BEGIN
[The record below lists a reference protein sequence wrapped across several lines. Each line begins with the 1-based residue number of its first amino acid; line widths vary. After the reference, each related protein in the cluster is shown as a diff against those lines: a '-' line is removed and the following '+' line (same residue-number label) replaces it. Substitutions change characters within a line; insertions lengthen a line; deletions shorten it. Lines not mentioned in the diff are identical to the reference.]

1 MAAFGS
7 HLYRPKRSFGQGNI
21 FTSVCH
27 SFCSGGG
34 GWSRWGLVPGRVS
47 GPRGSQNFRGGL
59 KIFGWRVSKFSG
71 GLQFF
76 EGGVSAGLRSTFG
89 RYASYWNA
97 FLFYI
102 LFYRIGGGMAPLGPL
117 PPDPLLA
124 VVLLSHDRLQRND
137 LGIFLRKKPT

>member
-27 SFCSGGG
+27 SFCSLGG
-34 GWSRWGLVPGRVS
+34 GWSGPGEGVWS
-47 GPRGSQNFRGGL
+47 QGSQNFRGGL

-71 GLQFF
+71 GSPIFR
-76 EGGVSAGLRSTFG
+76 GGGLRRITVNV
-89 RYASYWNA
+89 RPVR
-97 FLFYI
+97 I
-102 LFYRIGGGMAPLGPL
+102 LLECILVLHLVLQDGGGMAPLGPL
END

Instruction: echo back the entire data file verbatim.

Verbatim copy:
[The record below lists a reference protein sequence wrapped across several lines. Each line begins with the 1-based residue number of its first amino acid; line widths vary. After the reference, each related protein in the cluster is shown as a diff against those lines: a '-' line is removed and the following '+' line (same residue-number label) replaces it. Substitutions change characters within a line; insertions lengthen a line; deletions shorten it. Lines not mentioned in the diff are identical to the reference.]

1 MAAFGS
7 HLYRPKRSFGQGNI
21 FTSVCH
27 SFCSGGG
34 GWSRWGLVPGRVS
47 GPRGSQNFRGGL
59 KIFGWRVSKFSG
71 GLQFF
76 EGGVSAGLRSTFG
89 RYASYWNA
97 FLFYI
102 LFYRIGGGMAPLGPL
117 PPDPLLA
124 VVLLSHDRLQRND
137 LGIFLRKKPT

>member
-27 SFCSGGG
+27 SFCSLGG
-34 GWSRWGLVPGRVS
+34 GWSGPGEGVWS
-47 GPRGSQNFRGGL
+47 QGSQNFRGGL

-71 GLQFF
+71 GSPIFR
-76 EGGVSAGLRSTFG
+76 GGGLRRITVNV
-89 RYASYWNA
+89 RPVR
-97 FLFYI
+97 I
-102 LFYRIGGGMAPLGPL
+102 LLECILVLHLVLQDGGGMAPLGPL